The village situated near this pass is called Skrikfontein (“Fright Fountain”), so it is quite possible that the name of the pass has been misspelt, and should be in fact be “Skrikfontein Se Nek”, but all official sources use the given name. “Strik” translates as “snare”, and given the high wildlife population in the area, this could just as easily be correct. The road, which bisects the Masebe Nature Reserve, is in a fairly good condition, but there are one or two sections near the summit which have been heavily eroded, therefore necessitating the use of a high clearance vehicle.
This is an easy tarred pass on the R357 main route between Nieuwoudtville in the south and Loeriesfontein in the north. The pass is fairly short at 2,8 km and has an altitude variance of 118m, producing a moderate average gradient of 1:24 with the steepest section near the summit as steep as 1:10. The road surface was good at the time of production in June 2016 and the pass holds no obvious dangers. It is suitable for all vehicles, subject to fine weather and speed limits and barrier lines being adhered to.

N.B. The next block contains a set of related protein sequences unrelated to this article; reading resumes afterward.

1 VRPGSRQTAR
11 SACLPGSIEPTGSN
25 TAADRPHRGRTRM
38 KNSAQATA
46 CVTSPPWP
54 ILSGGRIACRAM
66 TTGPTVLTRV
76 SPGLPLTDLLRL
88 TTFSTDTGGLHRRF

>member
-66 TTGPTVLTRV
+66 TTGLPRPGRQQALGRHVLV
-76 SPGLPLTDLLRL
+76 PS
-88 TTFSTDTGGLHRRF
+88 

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Passes are classified according to provinces and feature a text description, Fact File including GPS data, a fully interactive dual-view map and a narrated YouTube video.